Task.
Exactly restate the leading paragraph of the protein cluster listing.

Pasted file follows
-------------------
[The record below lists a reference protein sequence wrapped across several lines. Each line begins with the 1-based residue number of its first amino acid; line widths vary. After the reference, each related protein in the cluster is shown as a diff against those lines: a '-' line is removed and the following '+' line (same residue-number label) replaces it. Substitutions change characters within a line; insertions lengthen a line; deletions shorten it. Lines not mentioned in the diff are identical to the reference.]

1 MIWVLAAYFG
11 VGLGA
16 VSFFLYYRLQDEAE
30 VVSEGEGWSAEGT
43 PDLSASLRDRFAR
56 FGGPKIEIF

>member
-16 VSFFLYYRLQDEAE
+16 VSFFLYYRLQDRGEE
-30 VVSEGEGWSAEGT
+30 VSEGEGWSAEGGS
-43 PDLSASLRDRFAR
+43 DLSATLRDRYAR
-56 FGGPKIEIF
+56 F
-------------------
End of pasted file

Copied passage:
[The record below lists a reference protein sequence wrapped across several lines. Each line begins with the 1-based residue number of its first amino acid; line widths vary. After the reference, each related protein in the cluster is shown as a diff against those lines: a '-' line is removed and the following '+' line (same residue-number label) replaces it. Substitutions change characters within a line; insertions lengthen a line; deletions shorten it. Lines not mentioned in the diff are identical to the reference.]